Abandoned car on a broken road after the Hawke's Bay Earthquake, 1931
You've heard the following poem before, no doubt. It's one of Robert Frost's most famous and most overlooked at the same time. Most everyone knows, or has heard part of, the last stanza.
But read again, for I find as much in the first as the last. It is, like the paths its talks about, a deceptively tricky poem. Every day we make choices. Every last one of them carries an opportunity, and every last one of them has a cost.
Two roads diverged in a yellow wood,
And sorry I could not travel both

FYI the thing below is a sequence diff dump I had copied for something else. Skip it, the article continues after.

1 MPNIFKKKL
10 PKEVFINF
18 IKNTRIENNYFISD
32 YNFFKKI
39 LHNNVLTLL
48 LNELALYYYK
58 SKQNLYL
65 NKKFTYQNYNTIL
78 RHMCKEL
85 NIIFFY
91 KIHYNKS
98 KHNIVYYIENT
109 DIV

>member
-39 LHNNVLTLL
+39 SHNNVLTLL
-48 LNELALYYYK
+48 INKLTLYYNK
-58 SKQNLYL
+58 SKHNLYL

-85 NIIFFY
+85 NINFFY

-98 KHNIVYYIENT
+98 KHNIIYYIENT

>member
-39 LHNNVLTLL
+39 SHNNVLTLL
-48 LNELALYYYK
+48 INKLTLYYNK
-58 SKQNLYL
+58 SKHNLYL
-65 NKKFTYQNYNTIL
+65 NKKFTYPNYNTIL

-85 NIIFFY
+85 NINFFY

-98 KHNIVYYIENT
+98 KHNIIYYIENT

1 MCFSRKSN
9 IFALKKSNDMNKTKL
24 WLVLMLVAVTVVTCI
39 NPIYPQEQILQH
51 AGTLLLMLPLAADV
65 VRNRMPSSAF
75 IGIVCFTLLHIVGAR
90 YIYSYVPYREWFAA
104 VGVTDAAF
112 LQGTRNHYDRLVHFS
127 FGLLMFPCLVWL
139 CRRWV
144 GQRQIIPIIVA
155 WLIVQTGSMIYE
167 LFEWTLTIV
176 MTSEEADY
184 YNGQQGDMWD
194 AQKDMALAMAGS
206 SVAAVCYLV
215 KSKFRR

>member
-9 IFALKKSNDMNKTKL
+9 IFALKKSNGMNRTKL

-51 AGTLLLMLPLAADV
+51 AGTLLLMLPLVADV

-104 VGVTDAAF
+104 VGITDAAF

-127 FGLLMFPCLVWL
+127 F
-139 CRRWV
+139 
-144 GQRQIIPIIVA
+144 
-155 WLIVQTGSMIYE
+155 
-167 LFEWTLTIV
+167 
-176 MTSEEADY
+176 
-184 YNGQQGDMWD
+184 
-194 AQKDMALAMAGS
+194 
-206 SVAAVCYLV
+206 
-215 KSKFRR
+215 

And be one traveler, long I stood
And looked down one as far as I could
To where it bent in the undergrowth;
Then took the other, as just as fair,
And having perhaps the better claim
Because it was grassy and wanted wear,
Though as for that the passing there
Had worn them really about the same,
And both that morning equally lay
In leaves no step had trodden black.
Oh, I marked the first for another day!
Yet knowing how way leads on to way
I doubted if I should ever come back.
I shall be telling this with a sigh
Somewhere ages and ages hence:
Two roads diverged in a wood, and I,
I took the one less traveled by,
And that has made all the difference.